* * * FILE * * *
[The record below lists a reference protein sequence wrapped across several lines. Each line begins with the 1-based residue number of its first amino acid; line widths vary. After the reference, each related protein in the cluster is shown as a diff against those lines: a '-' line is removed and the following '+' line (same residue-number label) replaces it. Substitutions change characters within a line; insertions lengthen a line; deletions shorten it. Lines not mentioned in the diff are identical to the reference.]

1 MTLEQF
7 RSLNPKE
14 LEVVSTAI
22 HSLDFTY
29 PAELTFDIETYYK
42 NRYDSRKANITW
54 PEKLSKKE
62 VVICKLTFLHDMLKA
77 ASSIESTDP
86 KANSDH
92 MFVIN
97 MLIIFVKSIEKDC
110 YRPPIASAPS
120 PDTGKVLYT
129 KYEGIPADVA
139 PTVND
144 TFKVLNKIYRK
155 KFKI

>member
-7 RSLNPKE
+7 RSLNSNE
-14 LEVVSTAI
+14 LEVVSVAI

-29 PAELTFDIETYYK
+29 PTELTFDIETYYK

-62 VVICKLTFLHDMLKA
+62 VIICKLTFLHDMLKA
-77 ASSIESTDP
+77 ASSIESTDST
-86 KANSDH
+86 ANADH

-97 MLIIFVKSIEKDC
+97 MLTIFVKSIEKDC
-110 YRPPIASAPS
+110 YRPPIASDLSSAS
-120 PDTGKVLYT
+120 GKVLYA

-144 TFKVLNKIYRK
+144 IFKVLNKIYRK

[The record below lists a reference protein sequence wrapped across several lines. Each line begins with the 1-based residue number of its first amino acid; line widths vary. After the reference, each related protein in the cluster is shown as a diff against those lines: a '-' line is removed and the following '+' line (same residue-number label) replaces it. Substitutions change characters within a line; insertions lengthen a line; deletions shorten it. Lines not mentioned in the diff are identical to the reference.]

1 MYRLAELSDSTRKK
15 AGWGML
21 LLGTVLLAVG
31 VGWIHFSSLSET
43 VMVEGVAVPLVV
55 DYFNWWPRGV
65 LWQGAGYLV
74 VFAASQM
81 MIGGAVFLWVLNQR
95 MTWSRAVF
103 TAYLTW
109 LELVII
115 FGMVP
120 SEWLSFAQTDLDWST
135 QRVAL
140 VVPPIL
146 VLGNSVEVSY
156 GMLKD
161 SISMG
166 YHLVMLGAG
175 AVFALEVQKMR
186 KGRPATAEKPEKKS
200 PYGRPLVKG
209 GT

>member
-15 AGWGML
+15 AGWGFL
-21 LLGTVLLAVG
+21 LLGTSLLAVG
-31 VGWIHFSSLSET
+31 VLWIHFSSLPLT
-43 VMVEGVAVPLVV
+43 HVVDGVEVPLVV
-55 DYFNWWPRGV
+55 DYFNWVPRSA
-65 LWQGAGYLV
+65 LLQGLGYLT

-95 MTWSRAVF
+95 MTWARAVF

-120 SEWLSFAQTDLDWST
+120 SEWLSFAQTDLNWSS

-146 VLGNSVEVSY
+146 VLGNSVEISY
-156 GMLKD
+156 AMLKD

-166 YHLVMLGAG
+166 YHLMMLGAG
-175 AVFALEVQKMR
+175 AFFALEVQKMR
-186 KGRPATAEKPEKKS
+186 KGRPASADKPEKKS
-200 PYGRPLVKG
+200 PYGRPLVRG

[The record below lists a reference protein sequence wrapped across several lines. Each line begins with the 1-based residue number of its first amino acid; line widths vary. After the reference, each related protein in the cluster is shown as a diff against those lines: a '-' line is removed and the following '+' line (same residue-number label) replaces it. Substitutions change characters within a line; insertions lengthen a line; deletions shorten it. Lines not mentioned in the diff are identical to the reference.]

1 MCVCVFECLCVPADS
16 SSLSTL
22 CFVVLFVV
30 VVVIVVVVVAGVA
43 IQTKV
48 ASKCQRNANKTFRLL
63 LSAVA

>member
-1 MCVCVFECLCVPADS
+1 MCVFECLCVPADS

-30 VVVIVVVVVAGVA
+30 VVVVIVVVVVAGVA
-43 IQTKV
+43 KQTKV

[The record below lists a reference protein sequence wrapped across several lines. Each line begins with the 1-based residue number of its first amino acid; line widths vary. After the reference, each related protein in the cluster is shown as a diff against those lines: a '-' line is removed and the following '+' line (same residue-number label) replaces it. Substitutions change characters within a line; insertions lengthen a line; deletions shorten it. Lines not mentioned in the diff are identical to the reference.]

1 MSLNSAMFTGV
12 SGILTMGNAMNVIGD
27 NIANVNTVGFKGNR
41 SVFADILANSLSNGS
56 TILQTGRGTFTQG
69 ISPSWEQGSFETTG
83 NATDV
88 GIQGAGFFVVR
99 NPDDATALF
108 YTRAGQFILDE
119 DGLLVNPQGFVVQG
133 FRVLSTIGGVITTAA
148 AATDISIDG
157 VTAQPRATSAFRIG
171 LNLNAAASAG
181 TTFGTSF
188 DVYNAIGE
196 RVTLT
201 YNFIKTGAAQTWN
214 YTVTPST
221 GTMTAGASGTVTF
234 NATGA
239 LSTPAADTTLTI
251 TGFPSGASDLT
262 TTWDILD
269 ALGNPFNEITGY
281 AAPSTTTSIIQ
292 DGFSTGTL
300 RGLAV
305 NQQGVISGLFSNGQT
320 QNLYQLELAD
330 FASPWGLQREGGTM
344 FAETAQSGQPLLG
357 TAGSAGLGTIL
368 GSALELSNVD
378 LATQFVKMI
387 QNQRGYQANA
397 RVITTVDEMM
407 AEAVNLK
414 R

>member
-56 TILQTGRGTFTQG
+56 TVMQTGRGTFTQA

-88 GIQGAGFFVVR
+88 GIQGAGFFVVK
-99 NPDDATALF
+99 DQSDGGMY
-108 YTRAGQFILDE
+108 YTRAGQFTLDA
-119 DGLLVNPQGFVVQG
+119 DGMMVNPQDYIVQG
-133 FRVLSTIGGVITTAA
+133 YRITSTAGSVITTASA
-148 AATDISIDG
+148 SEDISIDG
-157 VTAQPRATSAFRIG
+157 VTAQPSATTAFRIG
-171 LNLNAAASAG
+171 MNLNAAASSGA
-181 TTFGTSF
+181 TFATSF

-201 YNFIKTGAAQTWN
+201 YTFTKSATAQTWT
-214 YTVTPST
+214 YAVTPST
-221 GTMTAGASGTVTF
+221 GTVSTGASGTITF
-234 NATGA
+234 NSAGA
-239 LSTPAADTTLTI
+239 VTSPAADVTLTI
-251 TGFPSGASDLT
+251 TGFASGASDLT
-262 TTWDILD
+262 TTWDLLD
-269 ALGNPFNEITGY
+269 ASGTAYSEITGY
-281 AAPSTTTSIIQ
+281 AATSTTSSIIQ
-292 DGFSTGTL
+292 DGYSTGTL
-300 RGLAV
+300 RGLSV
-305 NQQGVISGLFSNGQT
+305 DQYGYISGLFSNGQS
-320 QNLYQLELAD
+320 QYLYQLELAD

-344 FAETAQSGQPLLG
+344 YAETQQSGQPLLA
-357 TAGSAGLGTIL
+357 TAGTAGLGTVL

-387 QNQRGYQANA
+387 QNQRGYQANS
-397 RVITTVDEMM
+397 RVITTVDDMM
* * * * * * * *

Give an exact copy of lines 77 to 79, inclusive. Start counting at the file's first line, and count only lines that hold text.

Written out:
-65 LWQGAGYLV
+65 LLQGLGYLT

-95 MTWSRAVF